The Southeast and Caribbean Environmental Justice Community of Practice, in partnership with the National Oceanic and Atmospheric Administration, honors the existing work of frontline communities and brings together federal, state, NGO, academic, and community leaders dedicated to more equitably serving vulnerable populations as a mechanism for increased collaboration and synergy. Frontline and fenceline practitioners from North Carolina, South Carolina, Georgia, Florida, Alabama, Mississippi, Puerto Rico, and the U.S. Virgin Islands are convened on a bi-monthly basis.
The goals and commitment of the community of practice center around equity and efforts to:
• Foster an open, welcoming environment marked by trust and open sharing.
• Building the capacity of community leaders to incorporate resilience planning in organizational priorities.
• Learn from community leaders about real-time challenges resulting from climate change.
• Share timely resources like funding and learning opportunities.
• Identify strategies, actions, and approaches for achieving mutual and broad benefit.
• Increase understanding of the equity issues and capacity needs that arise as communities face coastal hazard and climate impacts.
Learn more by reading the latest summary.
Through the support of the Kresge Foundation, we’ve co-developed a program with community leaders to address climate-induced flooding, water and sewage, infrastructure, and public health issues impacting city residents. Under COVID-19 guidelines and restrictions, we were able to work with Build UP to organize a Green Summer Work Experience for youth last summer. Build UP is the nation’s first and only early-college workforce development model that provides lower wealth youth with career-ready skills through paid apprenticeships with industry-aligned secondary and postsecondary academic coursework, leading them to become educated, credentialed, and empowered. Through the summer program, youth revitalized their neighborhoods. Although we were unable to move forward on our policy advocacy plans due to the pandemic, we look forward to revisiting our advocacy efforts to work with city department officials and residents on the City Birmingham Flood Plan, water and sewage affordability, and flood relief efforts.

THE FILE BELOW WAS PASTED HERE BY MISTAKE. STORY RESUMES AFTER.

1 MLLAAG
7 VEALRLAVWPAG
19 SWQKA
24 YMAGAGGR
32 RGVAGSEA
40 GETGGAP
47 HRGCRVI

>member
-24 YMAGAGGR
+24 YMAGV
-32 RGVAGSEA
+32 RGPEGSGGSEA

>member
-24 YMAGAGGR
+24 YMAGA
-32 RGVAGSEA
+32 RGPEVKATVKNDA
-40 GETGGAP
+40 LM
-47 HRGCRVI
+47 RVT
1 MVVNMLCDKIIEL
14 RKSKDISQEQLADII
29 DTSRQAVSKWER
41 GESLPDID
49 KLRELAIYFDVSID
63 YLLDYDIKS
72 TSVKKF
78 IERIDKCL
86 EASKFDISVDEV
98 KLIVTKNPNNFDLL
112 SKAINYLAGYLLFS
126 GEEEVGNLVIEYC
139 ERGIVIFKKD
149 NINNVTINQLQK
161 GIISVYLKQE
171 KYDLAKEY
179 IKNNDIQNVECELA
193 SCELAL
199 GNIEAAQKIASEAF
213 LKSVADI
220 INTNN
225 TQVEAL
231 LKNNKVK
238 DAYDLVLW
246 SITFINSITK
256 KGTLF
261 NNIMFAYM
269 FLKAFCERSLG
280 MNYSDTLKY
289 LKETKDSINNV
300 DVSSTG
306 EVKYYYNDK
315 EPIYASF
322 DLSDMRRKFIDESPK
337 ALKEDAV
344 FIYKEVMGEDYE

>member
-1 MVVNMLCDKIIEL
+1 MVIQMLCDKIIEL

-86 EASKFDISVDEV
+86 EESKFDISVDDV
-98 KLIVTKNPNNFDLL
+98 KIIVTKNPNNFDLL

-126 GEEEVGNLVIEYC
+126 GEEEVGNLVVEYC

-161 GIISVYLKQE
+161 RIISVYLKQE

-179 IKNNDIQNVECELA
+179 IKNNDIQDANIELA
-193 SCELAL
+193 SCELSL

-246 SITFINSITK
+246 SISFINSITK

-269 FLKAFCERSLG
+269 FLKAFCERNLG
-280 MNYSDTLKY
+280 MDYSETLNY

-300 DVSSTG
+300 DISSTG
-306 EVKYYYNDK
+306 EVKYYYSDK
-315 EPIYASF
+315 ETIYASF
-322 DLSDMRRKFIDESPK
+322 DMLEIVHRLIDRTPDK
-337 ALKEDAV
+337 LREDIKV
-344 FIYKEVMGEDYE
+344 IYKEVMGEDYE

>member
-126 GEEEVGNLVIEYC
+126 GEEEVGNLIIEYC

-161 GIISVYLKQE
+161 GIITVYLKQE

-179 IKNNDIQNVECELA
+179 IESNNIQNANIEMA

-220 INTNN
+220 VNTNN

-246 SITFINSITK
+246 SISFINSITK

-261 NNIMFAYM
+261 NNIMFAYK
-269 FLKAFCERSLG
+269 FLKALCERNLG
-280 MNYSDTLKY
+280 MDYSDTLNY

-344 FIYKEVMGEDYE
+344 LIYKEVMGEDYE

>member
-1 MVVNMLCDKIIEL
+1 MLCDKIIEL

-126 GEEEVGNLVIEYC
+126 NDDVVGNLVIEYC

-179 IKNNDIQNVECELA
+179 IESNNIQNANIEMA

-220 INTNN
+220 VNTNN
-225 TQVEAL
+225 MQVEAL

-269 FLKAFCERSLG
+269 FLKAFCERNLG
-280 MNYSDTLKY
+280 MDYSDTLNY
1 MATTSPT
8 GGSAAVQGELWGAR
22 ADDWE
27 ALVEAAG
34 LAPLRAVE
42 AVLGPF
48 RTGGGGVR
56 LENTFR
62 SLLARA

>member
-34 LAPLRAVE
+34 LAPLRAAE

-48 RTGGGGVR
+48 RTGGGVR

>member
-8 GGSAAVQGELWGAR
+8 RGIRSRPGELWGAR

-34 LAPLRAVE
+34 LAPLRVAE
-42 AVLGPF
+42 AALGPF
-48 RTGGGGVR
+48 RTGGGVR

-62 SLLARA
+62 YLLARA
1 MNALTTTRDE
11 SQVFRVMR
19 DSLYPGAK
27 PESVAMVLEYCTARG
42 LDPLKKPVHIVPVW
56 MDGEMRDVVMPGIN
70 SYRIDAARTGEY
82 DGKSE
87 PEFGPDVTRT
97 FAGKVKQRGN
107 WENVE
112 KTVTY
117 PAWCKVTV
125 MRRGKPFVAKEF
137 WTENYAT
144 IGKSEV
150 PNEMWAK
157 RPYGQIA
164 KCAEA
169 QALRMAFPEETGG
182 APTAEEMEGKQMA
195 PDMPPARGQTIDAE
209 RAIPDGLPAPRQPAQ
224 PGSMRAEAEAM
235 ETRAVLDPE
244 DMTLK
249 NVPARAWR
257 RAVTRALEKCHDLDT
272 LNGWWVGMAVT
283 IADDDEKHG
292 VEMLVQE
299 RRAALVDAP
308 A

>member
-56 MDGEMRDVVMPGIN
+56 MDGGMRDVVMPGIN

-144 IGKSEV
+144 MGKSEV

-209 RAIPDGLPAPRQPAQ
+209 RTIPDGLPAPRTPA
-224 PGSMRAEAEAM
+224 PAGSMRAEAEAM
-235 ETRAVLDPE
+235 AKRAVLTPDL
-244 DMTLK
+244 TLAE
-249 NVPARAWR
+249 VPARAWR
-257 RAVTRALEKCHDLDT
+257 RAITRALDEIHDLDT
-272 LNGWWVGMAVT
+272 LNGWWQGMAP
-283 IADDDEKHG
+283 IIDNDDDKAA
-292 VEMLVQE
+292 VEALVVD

Learn more by reading the 2020 Biannual Report.
In collaboration with Historically Black Colleges and Universities (HBCU), including Grambling State University and Southern University, the National Wildlife Federation is currently engaging students on science-based projects to protect the Mississippi River Watershed. This project builds upon over 3 years of student engagement, which includes providing students at HBCUs with career and professional development training and resources.
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Hear from champions for greater and safer access to the outdoors as they discuss the potential solutions to address the intersectional issues faced by Black communities.Listen Now
A historic moment for offshore wind power, and what will be the first large-scale offshore wind project in the United StatesRead More
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More than one-third of U.S. fish and wildlife species are at risk of extinction in the coming decades. We're on the ground in seven regions across the country, collaborating with 53 state and territory affiliates to reverse the crisis and ensure wildlife thrive.